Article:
View of Downtown Portland, Oregon on September 9th, 2020

Recent years have seen an increase in legislations, guidelines, and restrictions concerning structures located in high fire-risk areas. Despite this, many homeowners are encountering the most friction from their insurance providers. In an effort to minimize losses posed by wildfire risk, home insurance providers are increasingly terminating coverage to customers located in high-risk areas, with some applicants having to apply to multiple insurance providers in hope of receiving coverage. 

In some instances, insurance providers may allow coverage if foliage and other high-risk items are removed from a certain “defensible space” perimeter surrounding structures on the property. Insurers may also take into consideration the types of materials used in the structure’s roof, eaves, and siding, providing coverage in otherwise uninsurable areas if enough conditions are met. While many structures may be grandfathered in to prior building codes that did not require certain fire-safe materials, the growing pressure from insurance companies makes retrofitting existing structures a potential cost-and-life-saving measure in the long run.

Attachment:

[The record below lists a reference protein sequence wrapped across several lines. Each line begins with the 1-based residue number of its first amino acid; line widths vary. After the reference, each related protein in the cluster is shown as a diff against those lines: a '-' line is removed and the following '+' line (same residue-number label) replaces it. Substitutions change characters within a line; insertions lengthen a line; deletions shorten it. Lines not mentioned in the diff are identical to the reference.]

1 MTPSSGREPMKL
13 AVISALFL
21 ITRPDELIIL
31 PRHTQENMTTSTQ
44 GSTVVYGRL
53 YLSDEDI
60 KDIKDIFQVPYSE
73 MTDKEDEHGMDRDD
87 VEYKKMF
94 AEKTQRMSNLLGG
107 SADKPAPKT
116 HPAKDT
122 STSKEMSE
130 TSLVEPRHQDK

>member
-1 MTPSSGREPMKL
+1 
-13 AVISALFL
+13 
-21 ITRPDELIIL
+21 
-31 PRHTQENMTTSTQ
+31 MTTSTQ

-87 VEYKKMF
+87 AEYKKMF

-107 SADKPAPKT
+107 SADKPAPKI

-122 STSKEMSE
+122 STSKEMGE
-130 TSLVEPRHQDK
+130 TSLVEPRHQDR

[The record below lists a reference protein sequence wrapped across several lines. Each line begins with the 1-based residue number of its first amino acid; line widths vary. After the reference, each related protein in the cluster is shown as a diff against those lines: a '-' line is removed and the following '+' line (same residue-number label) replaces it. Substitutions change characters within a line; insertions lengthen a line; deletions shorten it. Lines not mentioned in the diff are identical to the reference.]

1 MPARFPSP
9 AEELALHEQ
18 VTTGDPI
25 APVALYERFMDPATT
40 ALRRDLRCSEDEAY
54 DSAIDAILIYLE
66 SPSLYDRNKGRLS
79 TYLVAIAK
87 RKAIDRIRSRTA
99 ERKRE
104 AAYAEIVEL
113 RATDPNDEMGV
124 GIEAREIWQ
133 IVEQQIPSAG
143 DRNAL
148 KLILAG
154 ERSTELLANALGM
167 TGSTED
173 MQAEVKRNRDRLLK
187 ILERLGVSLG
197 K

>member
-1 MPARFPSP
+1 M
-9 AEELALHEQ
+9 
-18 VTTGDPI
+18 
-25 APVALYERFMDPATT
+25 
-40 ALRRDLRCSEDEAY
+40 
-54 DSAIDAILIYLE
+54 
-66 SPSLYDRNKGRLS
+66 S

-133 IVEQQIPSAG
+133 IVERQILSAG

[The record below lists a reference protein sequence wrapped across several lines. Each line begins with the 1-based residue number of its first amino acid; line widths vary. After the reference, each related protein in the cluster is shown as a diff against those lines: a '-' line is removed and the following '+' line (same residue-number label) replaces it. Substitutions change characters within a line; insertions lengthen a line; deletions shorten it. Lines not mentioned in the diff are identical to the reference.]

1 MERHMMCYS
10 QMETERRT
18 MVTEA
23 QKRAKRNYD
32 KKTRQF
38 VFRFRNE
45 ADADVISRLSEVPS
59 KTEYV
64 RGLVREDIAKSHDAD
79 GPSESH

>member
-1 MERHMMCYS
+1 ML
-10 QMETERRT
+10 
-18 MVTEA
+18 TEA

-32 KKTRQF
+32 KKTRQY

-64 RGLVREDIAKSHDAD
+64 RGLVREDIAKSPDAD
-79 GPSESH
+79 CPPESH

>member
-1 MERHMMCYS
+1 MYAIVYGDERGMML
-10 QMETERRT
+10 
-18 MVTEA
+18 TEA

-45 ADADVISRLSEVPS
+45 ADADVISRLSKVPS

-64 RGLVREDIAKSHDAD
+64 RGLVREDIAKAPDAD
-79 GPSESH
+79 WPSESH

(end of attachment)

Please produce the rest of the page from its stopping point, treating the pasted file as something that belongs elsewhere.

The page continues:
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Near Hewn's manufacturing facility in Tualatin, Oregon on September 10th, 2020

Hewn is dedicated to bringing new California Wildland-Urban Interface (WUI) compliant and Class A fire rated real-wood siding to the market in the first half of 2021.

After witnessing the devastating destruction in California these past many fire seasons, as well as our own catastrophic fires in the Pacific Northwest, Hewn has allocated an unprecedented amount of resources towards creating new solutions to age-old fire protection problems. These products are designed to meet state and international guidelines on fire protection, without sacrificing the ultimate ideal of having genuine wood siding on nature-adjacent structures.

Hewn’s fire-conscious offerings are on target to be the first-of-their-kind on the market, continuing Hewn’s trend of industry-disrupting innovation to meet the needs of architects, designers, builders, and the public at large.